Food Basic Facts

In a survival situation will be dealing with stress and complex issues. We each need to be at our best, however, we have limited availability of basic necessities. The quantities of various foods and their nutritional value are important to consider. 

Nutritionally; calories, carbohydrates, fats and proteins are primary elements along with sodium, potassium, and fiber. We are not nutritionists and each person by virtue of age, digestive traits has their own preferences. But think about a ‘balanced’ diet that is varied and easy to maintain.

Nutrition

  • Men normally require 2500 calories per day with 1500 minimun
  • Women normally require 2000 calories per day with 1200 minimum
  • Calorie requirements decrease with age, increase with activity, weight
  • A balanced diet consists of Carbohydrates 40%, Protein 30%, Fat 30%

If you go below 1200 calories per day you will be mentally and physically impacted. On the other hand, with no food for 6 – 10 days you can survive with discomfort. Hunger pains will dissipate after 2 – 3 days but it is not going to be a happy time. If you have just a few sugar snacks and some fats, energy bars you can survive 30 days or more. Getting past the mental anguish is an issue and you must have water daily. In these cases we recommend you eat one meal a day with two planned snacks. Always save expendable supplies for future day’s consumption. Ration your supplies; never eat the last 10%! This is NOT our food preparation plan.

Our Recommendations

We probably all can manage 2 – 3 days with the foods we have in our cabinets or just some water. FEMA recommends you maintain 3 days of non perishable foods in your emergency plan.

We suggest you initially set aside a minimum of 2 weeks of food for emergencies. Just look in your pantry and fill in with a few items. Many federal agencies recommend you maintain a 10 day supply. Probably given what we have on hand and a strict, rationing plan we can still survive 2 weeks if we also have water.

Each of these programs presumes you have some non perishable foods and the ability to preparing them for your family. These issues are addressed in other articles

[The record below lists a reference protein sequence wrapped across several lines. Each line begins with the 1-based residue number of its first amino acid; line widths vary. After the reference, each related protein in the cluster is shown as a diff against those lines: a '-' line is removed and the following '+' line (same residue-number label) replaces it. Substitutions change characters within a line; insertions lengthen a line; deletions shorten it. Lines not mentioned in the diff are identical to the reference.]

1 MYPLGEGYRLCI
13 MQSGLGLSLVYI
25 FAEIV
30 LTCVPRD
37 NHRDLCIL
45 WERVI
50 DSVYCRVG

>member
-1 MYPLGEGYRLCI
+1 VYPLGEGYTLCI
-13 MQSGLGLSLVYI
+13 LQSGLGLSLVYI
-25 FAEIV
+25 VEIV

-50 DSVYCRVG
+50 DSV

When we go beyond 2 weeks and approach 2 months food issues start to get interesting. We suggest you plan for this period by expanding what you normally have in your family menu. This takes some planning based upon the number of people unique dietary issues and your overall situation as it will develop. Don’t forget the children. They have less understanding and no patience; some extra candy bars, snacks and treats will make your life and their life better.

General Shopping List

  • - With a little preparation we can live more comfortably. We recommend you maintain a meaningful supply of the following based upon your family’s situation:
  • - Canned foods, soups, meats, sauces, vegetables, beans, fruits  – stuff easy to eat, can opener required
  • - Vacuum dry packed meals, rice, potatoes, soups – just add heated water
  • - Pasta, rice, flour – added to canned items makes a good meal
  • - Cereal, oatmeal granola, powdered milk – breakfast or dinner
  • - Vegetable oil, vinegar, bouillon cubes, spices, salt, pepper, ketchup, mustard, your favorite spices
  • - Peanut butter, jelly, syrups, dried fruits, nuts, crackers – mid day meal
  • - Powdered drink mixes, coffee, tea – makes water interesting
  • - Candy, all kinds, hard candy, chocolate, fruit bars, snacks – a delicacy
  • - Energy bars, vitamin, supplements – fills in the nutritional side
  • - Food service items, cooking utensils, soap, stove, fuel, matches, etc.

Think about your food plan, nutrition is important but splurge with special snacks, etc. to improve ‘daily life’. Note you will be living on less water, different foods, odd schedules; these will affect your digestive system so buy some laxatives softeners or similar remedies.